Call for review made over which Norfolk roads are suitable for lorries
- Credit: Archant
A call has been made for transport bosses to carry out a review of how roads are used around Norfolk - to stop noisy lorries from heading through the county's villages.
The county's roads are covered by what is known as a route hierarchy, which is supposed to discourage vehicles, such as HGVs, from heading down certain roads.
But, with the route hierarchy established in the 1980s at a cost of more than £10m and last reviewed in the early 2000s, there are concerns the county's route hierarchy is outdated and needs to be reviewed.
Elizabeth Truss, Conservative MP for South West Norfolk, plans to take a delegation from East Harling to County Hall to urge a rethink.
She said: 'This is an issue affecting not just south-west Norfolk but the county as a whole. The ability of the local roads to cope with today's movements of HGVs travelling through villages must be looked at.
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'It is extremely dangerous and worrying to witness the big lorries having to mount pavements in order to navigate their way past other vehicles or pedestrians.'
The council's overview and scrutiny panel decided in 2009, when County Hall was in the control of the Conservatives, that a fresh review was not needed.
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The council said such a review was possible, but would be costly and would be competing for funding at a time when the authority's finances are under pressure. It said it would also take many months to complete.
A spokeswoman added: 'The council is always listening to concerns of residents and businesses with regard to use of the network. The route hierarchy successfully manages to encourage the heaviest traffic flows, particularly goods vehicles, on to the most appropriate routes with the use of signage.'
Case study: Knapton
Lucy Wade, 31, from The Street in Knapton, near North Walsham, is concerned about the amount and speed of articulated sugar beet lorries travelling through the narrow village.
She said recent fatal crashes in Glasgow and Bath highlighted the potential risks of heavy vehicles travelling through residential areas.
Miss Wade, a mother of two, said: 'The issue needs to be raised and recognised. No one steps back and thinks of the wider impact of what happens if something goes wrong with a lorry. In Knapton, the lorries are an accident waiting to happen.'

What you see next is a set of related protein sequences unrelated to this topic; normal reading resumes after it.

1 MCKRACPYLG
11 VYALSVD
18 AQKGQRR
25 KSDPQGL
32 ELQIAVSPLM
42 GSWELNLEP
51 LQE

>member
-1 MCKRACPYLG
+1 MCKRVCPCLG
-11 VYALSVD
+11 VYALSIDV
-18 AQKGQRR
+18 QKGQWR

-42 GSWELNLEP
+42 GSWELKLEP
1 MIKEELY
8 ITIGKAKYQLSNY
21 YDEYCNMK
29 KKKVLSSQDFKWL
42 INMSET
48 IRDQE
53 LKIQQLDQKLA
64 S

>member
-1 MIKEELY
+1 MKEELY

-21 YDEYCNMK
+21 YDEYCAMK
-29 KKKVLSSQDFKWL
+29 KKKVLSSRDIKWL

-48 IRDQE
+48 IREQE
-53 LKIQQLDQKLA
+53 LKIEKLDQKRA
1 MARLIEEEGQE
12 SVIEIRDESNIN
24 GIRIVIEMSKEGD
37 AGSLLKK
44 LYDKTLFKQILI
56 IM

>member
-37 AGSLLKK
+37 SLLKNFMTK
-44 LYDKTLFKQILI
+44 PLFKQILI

Case study: A149
James Williams and his wife Bronia say apart from the odd Sunday they cannot remember when they last had a good night's sleep.
The couple run The White House Campsite on the A149 at Repps-with-Bastwick, near Potter Heigham, and say barrelling lorries and HGVs are spoiling their quality of life.
Mr Williams has been pushing for action for years over the number of speeding vehicles he tags as 'ridiculous'. 'The people that come here on holiday do not know the area and we have had some near misses. We are desperate. My biggest worry is the camp site. About three years ago they changed the road surface and I can't remember when we last had a decent night's sleep. The whole house is shaking,' he said.
Case study: East Harling
Families in East Harling have long been calling for action over the lorries which trundle through their village.
They say the HGVs struggle to cope with the tight corners and narrow lanes in the Breckland village.
Valentine's Corner, in Market Street, suffers regular damage, they say, with bollards having to frequently be replaced or repaired.
And Ellen Jolly, who represents Harling and Heathlands on Breckland District Council, says the county council has yet to heed the concerns of villagers.
The Conservative said: 'The parish council and local residents have expressed their concerns to the county council for years.
'All who live in the village, especially the elderly and parents with young children, are hugely at risk. We have been led to believe that nothing will happen until there is a fatality.'
A council spokesman said there had been safety schemes implemented in East Harling to help with road safety concerns and personal injury accident statistics were constantly monitored.
• Do you think a review of the roads hierarchy in Norfolk is needed? Write, giving full contact details, to Letters Editor, Prospect House, Rouen Road, Norwich NR1 1RE.